TRADITIONAL DANCE AND TOURING
Beautiful and gifted performers from Asia would visit or immigrate to the U.S. in the 70s and 80s, and landed in New York City, the cultural hub. Whether AADT sought them out, or they found AADT, they became an invaluable part of the AADT dancing family. These were dancers from China, Japan, Korea, India, Indonesia, the Philippines, and Polynesia. They brought with them and expressed their cultural heritage. They not only enriched the American dance scene, but also the lives of their audiences illuminating the richness of our multicultural country. They offered to their local audiences a global experience.
In their performances, the dancers expressed their cultural languages in beauty and aesthetics, spirituality and the sublime, simplicity and complexity, and most importantly the universal art of dance. In full costumes on stage, they not only enriched people's sense of their own heritage, they also opened up the understanding of movement and choreographic aesthetics for Americans and artists in general.
AADT traveled nationally to colleges and universities and to arts festivals throughout the 80s. In the early years, the company performed both traditional as well as contemporary dance. An ensemble of 8-12 dancers included soloists performing a repertoire of selected dances of Asia, as well as contemporary choreographies.When the cost became too difficult to manage, the touring company became primarily only traditional. They performed both indoors and outdoors, as well as on a smaller scale in lecture- performances enthralling all audiences. They brought their deeply rooted art forms to an American audience that had rarely seen traditional Asian dances. They were the ambassadors of that segment of American culture and dance.
“In its contemporary repertory, the company draws upon traditional Asian dance and American modern dance for its aesthetic; both forms are the richer for it.” - Josie Neal, Dance critic, The San Antonio Light,5/20/84
The AADT touring company traveled to Ohio, Pennsylvania, Wisconsin, Maryland, Virginia, Delaware, Massachusetts, New Jersey, Connecticut, North Carolina, Louisiana, New Mexico and upstate New York. Some notable locations included the Sister Fire Festival in Washington, DC, the Michigan Womyn’s Music Festival, and a 9-campus tour for the Penn State University system.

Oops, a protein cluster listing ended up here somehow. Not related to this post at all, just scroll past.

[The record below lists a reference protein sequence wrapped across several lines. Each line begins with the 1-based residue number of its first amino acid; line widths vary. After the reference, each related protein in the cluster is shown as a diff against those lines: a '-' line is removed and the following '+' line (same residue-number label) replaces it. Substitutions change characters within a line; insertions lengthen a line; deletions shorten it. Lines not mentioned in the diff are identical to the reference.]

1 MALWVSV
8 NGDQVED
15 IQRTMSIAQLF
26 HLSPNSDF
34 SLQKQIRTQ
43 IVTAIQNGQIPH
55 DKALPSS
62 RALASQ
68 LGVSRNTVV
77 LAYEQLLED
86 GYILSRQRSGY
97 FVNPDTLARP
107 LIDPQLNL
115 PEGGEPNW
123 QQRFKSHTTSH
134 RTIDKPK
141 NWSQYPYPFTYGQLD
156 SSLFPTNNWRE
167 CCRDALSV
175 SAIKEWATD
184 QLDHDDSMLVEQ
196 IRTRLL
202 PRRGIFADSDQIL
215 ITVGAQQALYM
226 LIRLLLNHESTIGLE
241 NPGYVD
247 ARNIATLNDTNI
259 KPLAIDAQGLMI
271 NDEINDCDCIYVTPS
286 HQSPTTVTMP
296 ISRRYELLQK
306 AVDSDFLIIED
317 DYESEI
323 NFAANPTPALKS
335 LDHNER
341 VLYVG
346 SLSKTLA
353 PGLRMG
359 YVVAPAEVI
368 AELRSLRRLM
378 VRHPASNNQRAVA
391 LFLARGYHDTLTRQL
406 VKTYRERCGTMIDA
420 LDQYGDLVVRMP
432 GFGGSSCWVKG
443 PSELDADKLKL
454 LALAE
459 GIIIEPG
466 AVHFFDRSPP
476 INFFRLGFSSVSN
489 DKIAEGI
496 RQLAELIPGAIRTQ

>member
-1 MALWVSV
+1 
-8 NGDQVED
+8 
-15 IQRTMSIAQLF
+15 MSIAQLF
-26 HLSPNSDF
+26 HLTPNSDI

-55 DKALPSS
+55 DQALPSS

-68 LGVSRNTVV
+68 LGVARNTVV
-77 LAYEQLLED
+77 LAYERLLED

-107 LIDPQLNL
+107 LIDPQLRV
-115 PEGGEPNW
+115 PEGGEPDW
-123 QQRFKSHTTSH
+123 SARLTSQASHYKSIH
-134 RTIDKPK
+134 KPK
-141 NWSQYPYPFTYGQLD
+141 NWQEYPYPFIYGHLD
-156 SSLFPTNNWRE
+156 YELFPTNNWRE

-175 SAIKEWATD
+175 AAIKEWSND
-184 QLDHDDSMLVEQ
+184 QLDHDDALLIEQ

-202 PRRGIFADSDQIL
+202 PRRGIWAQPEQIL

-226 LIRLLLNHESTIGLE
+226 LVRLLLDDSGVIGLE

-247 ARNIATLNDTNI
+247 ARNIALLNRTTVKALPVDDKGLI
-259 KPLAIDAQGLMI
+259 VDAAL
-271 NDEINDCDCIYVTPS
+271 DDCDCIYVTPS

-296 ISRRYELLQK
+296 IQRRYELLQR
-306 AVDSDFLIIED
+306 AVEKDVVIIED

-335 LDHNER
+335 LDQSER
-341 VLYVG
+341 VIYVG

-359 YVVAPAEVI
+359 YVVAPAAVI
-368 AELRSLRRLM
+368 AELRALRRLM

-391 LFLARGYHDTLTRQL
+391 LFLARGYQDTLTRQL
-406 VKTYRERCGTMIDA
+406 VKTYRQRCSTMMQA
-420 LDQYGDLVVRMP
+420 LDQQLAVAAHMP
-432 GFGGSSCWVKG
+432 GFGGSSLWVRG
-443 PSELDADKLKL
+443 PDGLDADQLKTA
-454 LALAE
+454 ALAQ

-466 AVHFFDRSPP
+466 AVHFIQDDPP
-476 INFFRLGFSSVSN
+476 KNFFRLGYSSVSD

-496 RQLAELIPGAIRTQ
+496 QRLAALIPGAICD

The dancers (not complete list) included, Suarti and Suarni (Balinese), Endang Nrangwesti, Deena Burton and Carla Scheele (Javanese), Tomie Hahn and Sachiyo Ito (Japanese), Shakti, Arundhati Chattopadhyaya and Swati Bhise (Indian Bharata Natyam), Ananya Chatterjea (Indian Odissi), Kuang Yu Fong (Chinese Peking Opera and Kunqu), Chen Guo and Mao Zie Ming (Chinese), Sun Ock Lee, Young Lan Lee and Nayon Yun (Korean), Najma Ayasha and Janaki Patrik, (Indian Kathak), Marlene Pitkow (Indian Kathakali), Nancy Latuja, Luna Borromeo and Ray Tadio (The Philippines).
Some invited guests included Polynesian dance by the Kanikapila Dance Company.
One of AADT’s goals was to nurture upcoming choreographers and dancers, and “to create space for Asian American dance,” particularly at a time when ethnic and minority arts had scant exposure and found little support. At its home in New York Chinatown, AADT initiated Dance Discussions to explore and voice our concerns as dancers trying to survive in NYC while still maintaining an art close to our hearts. Two related major issues were the lack of performance venues and the lack of performance opportunities. The outcome was the launching of the D’Asia Vu series. The idea for this unique series was to expand the scope of art forms presented while providing opportunities for performing artists to reach new audiences in an intimate setting. It was a showcase of Asian and Asian influenced performances in puppetry, theater, music, dance, and performance art. The pieces were often experimental and some focused on synthesis of elements from different performing traditions. AADT opened its studio for D’Asia Vu from 1986-1990 presenting approximately 20 productions.